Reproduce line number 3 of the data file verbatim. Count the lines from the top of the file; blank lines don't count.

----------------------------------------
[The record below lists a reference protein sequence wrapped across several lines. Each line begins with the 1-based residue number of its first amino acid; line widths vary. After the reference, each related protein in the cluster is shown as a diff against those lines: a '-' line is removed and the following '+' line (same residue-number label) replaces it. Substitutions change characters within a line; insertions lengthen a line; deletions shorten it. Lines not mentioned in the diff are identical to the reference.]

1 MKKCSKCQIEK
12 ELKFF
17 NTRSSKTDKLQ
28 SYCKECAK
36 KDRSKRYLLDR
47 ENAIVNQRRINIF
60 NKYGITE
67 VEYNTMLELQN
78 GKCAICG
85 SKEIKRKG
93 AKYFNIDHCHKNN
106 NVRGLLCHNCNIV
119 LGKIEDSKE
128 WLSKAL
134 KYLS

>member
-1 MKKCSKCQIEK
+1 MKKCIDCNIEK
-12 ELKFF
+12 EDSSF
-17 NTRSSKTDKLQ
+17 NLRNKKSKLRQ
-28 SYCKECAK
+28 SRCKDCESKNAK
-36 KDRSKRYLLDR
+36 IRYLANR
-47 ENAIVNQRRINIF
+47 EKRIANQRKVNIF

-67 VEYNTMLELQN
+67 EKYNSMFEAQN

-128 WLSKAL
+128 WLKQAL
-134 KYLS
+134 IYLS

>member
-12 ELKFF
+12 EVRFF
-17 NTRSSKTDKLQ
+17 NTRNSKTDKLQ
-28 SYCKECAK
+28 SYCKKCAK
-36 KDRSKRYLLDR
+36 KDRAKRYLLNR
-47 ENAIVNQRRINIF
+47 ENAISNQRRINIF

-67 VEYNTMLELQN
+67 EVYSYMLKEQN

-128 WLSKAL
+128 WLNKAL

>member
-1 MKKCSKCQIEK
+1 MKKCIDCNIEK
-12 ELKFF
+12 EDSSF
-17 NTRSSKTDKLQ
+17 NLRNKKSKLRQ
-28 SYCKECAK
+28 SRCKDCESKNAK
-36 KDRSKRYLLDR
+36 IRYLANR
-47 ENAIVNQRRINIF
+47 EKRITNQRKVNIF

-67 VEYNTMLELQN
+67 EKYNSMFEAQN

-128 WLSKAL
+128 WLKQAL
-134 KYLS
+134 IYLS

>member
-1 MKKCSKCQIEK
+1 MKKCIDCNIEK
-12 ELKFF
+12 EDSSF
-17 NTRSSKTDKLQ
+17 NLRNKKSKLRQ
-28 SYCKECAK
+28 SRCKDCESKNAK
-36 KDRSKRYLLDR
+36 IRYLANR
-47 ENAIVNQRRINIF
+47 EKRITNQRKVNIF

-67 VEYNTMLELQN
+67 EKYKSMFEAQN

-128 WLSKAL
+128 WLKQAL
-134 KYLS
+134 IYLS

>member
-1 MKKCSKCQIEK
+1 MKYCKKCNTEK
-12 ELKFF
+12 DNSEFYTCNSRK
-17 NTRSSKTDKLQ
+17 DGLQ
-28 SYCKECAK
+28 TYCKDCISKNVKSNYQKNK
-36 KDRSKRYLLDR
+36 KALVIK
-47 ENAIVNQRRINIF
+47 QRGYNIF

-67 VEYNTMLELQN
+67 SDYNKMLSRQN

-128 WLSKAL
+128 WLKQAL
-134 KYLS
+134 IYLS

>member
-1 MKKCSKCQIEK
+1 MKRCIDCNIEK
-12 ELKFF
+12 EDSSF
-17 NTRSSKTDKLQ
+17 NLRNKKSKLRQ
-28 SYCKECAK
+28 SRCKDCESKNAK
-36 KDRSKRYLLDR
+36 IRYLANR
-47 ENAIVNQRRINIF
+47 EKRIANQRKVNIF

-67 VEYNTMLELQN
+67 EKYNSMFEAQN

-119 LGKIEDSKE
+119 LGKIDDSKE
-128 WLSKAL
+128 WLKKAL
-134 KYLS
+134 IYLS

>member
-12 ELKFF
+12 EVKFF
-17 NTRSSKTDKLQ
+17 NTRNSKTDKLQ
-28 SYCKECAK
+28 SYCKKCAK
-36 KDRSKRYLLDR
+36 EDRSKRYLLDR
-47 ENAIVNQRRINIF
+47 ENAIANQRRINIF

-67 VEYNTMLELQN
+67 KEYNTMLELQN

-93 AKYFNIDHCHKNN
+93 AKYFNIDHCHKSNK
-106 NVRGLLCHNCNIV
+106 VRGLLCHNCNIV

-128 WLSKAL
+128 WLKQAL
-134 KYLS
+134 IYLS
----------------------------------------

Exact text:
12 ELKFF